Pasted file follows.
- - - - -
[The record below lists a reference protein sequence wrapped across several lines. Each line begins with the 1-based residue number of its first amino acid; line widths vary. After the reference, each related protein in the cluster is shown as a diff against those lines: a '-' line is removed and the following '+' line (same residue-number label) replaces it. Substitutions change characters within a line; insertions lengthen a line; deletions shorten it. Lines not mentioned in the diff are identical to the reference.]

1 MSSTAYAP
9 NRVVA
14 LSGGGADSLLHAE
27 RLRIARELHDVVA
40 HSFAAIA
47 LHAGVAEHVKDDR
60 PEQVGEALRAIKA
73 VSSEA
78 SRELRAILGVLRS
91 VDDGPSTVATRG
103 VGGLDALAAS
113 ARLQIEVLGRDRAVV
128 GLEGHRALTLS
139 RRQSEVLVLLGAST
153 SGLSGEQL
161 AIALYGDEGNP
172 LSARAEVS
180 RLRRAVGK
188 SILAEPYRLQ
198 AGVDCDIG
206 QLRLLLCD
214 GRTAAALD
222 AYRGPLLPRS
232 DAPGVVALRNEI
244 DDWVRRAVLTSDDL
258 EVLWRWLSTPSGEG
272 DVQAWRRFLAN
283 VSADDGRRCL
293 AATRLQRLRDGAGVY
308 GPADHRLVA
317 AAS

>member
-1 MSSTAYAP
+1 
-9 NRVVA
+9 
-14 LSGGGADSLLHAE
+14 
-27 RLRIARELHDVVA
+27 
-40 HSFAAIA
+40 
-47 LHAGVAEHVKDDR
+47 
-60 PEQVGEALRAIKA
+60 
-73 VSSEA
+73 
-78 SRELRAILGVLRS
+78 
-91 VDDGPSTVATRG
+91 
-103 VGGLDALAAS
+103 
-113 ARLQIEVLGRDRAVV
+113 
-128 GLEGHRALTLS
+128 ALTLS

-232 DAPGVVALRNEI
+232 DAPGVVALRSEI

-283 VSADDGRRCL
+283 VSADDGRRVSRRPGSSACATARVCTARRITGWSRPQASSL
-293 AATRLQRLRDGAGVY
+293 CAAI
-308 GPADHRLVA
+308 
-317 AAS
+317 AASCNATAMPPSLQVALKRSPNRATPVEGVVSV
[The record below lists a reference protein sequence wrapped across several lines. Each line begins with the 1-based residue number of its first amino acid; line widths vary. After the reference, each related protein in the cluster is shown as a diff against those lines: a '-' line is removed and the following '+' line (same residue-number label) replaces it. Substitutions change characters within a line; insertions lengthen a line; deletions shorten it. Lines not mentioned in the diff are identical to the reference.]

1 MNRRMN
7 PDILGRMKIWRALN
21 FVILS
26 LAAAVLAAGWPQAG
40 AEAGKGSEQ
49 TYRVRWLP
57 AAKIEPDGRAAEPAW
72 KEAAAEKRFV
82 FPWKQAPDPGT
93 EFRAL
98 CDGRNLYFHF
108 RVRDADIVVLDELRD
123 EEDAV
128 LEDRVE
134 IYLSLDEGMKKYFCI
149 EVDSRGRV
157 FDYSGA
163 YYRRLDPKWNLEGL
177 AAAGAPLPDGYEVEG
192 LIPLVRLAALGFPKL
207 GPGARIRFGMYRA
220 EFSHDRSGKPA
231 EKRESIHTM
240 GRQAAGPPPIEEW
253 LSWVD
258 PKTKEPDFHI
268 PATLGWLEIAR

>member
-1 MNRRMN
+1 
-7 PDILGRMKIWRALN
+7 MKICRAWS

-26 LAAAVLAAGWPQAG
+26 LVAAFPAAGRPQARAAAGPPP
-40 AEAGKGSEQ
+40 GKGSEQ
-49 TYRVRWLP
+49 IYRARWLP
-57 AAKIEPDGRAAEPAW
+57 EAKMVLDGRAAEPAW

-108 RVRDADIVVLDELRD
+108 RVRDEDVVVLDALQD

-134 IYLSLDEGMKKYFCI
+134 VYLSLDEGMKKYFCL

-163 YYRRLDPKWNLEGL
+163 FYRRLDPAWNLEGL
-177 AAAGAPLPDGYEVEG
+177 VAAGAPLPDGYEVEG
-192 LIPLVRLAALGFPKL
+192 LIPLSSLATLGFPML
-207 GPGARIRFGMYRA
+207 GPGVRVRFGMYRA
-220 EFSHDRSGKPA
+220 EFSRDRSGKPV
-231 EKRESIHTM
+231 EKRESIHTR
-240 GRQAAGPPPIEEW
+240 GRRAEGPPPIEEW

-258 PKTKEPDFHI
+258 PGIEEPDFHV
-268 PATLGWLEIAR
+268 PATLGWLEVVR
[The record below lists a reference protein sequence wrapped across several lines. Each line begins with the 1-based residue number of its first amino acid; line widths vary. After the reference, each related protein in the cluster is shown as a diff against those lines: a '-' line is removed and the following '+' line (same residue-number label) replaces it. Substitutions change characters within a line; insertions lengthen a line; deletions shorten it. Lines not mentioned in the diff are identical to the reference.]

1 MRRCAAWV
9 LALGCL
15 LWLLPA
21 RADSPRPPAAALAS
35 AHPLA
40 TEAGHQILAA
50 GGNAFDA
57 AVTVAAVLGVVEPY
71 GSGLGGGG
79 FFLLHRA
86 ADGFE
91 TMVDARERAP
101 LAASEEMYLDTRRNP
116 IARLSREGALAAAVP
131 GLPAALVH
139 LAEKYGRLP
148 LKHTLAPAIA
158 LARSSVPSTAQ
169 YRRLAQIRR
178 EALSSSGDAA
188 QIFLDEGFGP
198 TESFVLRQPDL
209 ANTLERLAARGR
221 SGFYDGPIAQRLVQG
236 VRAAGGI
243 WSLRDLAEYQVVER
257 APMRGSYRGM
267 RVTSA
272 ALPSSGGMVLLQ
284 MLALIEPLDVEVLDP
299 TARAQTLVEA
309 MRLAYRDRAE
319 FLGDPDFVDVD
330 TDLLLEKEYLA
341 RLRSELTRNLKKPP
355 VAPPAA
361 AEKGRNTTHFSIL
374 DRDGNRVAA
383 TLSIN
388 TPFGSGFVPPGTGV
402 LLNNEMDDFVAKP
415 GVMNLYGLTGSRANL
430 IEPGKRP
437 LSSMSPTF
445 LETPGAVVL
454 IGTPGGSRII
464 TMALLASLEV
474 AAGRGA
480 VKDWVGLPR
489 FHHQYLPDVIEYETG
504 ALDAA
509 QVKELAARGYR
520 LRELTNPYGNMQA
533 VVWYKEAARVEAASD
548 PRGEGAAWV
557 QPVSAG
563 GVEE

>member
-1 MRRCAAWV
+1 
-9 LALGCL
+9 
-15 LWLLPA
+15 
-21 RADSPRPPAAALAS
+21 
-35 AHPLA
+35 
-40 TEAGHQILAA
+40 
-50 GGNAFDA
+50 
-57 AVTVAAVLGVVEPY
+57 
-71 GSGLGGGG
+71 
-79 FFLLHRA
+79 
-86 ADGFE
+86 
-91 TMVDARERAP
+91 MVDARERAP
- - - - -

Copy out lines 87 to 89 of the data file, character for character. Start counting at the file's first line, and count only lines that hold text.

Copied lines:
157 FDYSGA
163 YYRRLDPKWNLEGL
177 AAAGAPLPDGYEVEG